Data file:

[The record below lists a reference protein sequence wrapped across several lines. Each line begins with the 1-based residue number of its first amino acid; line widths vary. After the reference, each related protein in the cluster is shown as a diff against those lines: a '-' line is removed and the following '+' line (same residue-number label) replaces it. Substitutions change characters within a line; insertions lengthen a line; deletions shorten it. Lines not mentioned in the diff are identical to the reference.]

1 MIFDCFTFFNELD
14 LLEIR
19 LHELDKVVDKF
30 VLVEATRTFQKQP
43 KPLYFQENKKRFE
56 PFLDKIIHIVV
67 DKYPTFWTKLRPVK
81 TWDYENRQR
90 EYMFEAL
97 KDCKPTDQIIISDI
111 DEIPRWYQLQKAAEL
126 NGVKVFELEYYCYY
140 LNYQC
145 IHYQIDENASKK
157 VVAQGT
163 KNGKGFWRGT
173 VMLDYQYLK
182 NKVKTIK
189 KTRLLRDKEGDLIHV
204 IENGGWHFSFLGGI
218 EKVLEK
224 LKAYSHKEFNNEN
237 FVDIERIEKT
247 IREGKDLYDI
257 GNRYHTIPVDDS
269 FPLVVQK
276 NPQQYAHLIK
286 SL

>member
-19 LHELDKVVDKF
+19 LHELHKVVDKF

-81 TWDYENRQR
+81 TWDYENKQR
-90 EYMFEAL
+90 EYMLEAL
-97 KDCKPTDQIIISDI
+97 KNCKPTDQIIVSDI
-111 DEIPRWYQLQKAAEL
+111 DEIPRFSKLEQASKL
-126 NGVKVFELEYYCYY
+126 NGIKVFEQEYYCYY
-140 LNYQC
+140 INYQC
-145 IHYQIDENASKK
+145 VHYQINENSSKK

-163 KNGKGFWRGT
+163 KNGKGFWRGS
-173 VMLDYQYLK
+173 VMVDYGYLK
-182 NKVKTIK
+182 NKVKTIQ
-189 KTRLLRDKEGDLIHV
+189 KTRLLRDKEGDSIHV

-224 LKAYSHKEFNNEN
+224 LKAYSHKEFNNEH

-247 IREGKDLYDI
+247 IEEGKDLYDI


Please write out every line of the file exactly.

[The record below lists a reference protein sequence wrapped across several lines. Each line begins with the 1-based residue number of its first amino acid; line widths vary. After the reference, each related protein in the cluster is shown as a diff against those lines: a '-' line is removed and the following '+' line (same residue-number label) replaces it. Substitutions change characters within a line; insertions lengthen a line; deletions shorten it. Lines not mentioned in the diff are identical to the reference.]

1 MIFDCFTFFNELD
14 LLEIR
19 LHELDKVVDKF
30 VLVEATRTFQKQP
43 KPLYFQENKKRFE
56 PFLDKIIHIVV
67 DKYPTFWTKLRPVK
81 TWDYENRQR
90 EYMFEAL
97 KDCKPTDQIIISDI
111 DEIPRWYQLQKAAEL
126 NGVKVFELEYYCYY
140 LNYQC
145 IHYQIDENASKK
157 VVAQGT
163 KNGKGFWRGT
173 VMLDYQYLK
182 NKVKTIK
189 KTRLLRDKEGDLIHV
204 IENGGWHFSFLGGI
218 EKVLEK
224 LKAYSHKEFNNEN
237 FVDIERIEKT
247 IREGKDLYDI
257 GNRYHTIPVDDS
269 FPLVVQK
276 NPQQYAHLIK
286 SL

>member
-19 LHELDKVVDKF
+19 LHELHKVVDKF

-81 TWDYENRQR
+81 TWDYENKQR
-90 EYMFEAL
+90 EYMLEAL
-97 KDCKPTDQIIISDI
+97 KNCKPTDQIIVSDI
-111 DEIPRWYQLQKAAEL
+111 DEIPRFSKLEQASKL
-126 NGVKVFELEYYCYY
+126 NGIKVFEQEYYCYY
-140 LNYQC
+140 INYQC
-145 IHYQIDENASKK
+145 VHYQINENSSKK

-163 KNGKGFWRGT
+163 KNGKGFWRGS
-173 VMLDYQYLK
+173 VMVDYGYLK
-182 NKVKTIK
+182 NKVKTIQ
-189 KTRLLRDKEGDLIHV
+189 KTRLLRDKEGDSIHV

-224 LKAYSHKEFNNEN
+224 LKAYSHKEFNNEH

-247 IREGKDLYDI
+247 IEEGKDLYDI